Got Rocks? It's time to unload them.

It was one of those moments in class the other night. I peered around the room at our 17 students enrolled in the Family Studies capstone course – all majors or minors interested in learning about, and some eventually working with, families and/or couples in therapeutic, educational or research settings.

I was delighted – but not at all surprised – that every student sat intensely and genuinely mesmerized by what our guest speakers had to offer. The students took frantic and diligent notes. They asked impassioned and critical questions. They stayed after to find out more. As they left, they could be heard chattering excitedly about what they had just learned. They told us the following week how they had eagerly told much of what our guests said to their friends and family members. My co-instructor, Dr. Mary Ann

Chalkley, and I admitted doing the same. What could be so fascinating?

It was the succinct and practical wisdom about a familiar, yet oft-frightening and oh-so-often-frustrating concept: Forgiveness.

Our guests were Joe and Mary Beth Boyle, a very happily married couple of 53 years who, for more than 30 years, have been practicing (together) marriage and family therapists. The Boyles came to class to illuminate many of the theories of healthy family functioning, strategies of positive relationship interaction, trends in contemporary parenting and hurdles in sustaining intimacy. We had been studying and discussing these very concepts all semester. How poignant to hear from the “experts in the field.” Literally.

The Boyles precisely and brilliantly – via their stories of raising six children, enjoying their 18 grandchildren, keeping their marriage and friendships thriving, and providing professional support for countless others through loss, grief, anger, depression and deeply complex marital and family conflict – helped us make sense not only of the family social science research, but also of our own relationships: from the messy, icky, sticky ones to the wonderful, easy, satisfying ones to all the ones that fall somewhere in between. Theory meets practice! I love it when that happens.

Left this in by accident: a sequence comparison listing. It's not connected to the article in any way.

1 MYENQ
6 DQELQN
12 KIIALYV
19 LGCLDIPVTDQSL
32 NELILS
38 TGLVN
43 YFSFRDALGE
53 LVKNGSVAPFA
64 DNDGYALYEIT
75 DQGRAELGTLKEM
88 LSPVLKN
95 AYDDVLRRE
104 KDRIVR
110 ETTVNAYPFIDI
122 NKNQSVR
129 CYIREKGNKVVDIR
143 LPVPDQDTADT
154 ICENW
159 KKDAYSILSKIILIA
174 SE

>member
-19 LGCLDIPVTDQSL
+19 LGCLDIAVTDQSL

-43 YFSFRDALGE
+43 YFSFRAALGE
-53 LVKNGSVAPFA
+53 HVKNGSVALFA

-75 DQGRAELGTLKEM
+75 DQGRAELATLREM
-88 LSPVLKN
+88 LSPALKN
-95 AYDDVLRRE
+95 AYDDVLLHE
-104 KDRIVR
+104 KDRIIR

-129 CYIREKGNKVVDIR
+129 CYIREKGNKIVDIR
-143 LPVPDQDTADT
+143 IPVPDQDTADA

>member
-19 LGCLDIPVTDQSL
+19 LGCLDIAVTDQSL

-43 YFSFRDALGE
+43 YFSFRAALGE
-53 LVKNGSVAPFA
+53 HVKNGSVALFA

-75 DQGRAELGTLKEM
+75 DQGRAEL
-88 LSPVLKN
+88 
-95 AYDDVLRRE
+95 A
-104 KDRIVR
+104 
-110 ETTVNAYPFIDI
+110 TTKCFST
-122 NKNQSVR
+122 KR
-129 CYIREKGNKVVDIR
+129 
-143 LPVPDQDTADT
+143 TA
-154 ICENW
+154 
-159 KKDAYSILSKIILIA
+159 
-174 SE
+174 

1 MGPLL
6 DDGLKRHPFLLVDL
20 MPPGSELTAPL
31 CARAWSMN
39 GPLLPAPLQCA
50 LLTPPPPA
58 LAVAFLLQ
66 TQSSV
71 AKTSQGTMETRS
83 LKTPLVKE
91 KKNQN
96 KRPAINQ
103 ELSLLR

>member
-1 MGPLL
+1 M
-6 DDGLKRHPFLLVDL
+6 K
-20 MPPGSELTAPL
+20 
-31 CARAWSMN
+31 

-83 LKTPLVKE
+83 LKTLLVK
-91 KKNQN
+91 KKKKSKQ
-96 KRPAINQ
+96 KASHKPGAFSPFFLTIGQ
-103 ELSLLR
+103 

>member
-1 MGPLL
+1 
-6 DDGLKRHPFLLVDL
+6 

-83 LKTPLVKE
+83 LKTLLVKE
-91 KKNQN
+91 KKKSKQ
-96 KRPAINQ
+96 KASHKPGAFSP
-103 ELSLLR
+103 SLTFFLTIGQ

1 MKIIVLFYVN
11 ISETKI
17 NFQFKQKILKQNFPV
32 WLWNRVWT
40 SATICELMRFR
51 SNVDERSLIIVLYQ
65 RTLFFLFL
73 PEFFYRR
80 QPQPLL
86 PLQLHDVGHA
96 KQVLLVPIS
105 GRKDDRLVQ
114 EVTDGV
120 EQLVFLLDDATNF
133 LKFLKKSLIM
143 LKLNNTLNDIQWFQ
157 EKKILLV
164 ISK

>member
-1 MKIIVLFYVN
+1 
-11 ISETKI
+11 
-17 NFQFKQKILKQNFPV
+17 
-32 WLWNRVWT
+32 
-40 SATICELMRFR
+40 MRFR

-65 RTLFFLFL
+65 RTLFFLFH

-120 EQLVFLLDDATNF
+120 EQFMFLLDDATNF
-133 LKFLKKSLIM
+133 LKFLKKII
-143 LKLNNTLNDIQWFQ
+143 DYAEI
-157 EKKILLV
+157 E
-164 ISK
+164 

My favorite bit of wisdom came when the Boyles smartly and succinctly summarized in six little words one of their guiding life-principles. As you faithful blog-readers already know, I love six-word statements:

“Life hurts. Love heals. Forgiveness frees.”

Boyles: You are brilliant! You have clearly reminded us what most would prefer to forget or possibly never believed in the first place. Life does hurt. Others will cause us pain and irritation (read about conflict theory). Often not intentionally (social construction theory). But they will. That’s life. We are social beings with complex needs, and we construct and thrive on relationships with others (systems theory).

That’s good. And what’s better: we each get to choose what we do with those hurts (symbolic interaction theory). Most of us carry around those hurts, like rocks in a bag. They weigh us down (social exchange theory) and make us angry. We blame others for our heavy load of hurts (family ecology theory might be helpful here). We search for happiness and satisfaction but we hold on to those rocks with all of our might despite the fact (dialectical theory) that they bring us pain, exactly the opposite of what we search for (happiness!).

But forgiveness frees us. And not just partial or sort-of forgiveness. Not forgiveness contingent on how the other person reacts or behaves (systems theory again). But complete and total forgiveness. Right now. An empty bag! Can you imagine? How light. How happy. How freeing that would be!?

Joe and Mary Beth Boyle can. They’ve seen the work of forgiveness work magic in their own lives and the relationships of countless others. The best part, as we watch our 401Ks dissolve and new graduates search diligently for satisfying work in our downsized economy: forgiveness is absolutely and totally free. Abundant. Endless. And – speaking from experience, as someone who has test-driven the strategy in my own relationships and hopes those I’ve inevitably hurt will, too, then toss my rock out of their heavy bag – priceless.

It’s springtime on campus and in Minnesota! Let’s all lighten our spirits and loads with a bit o’ forgiveness, eh?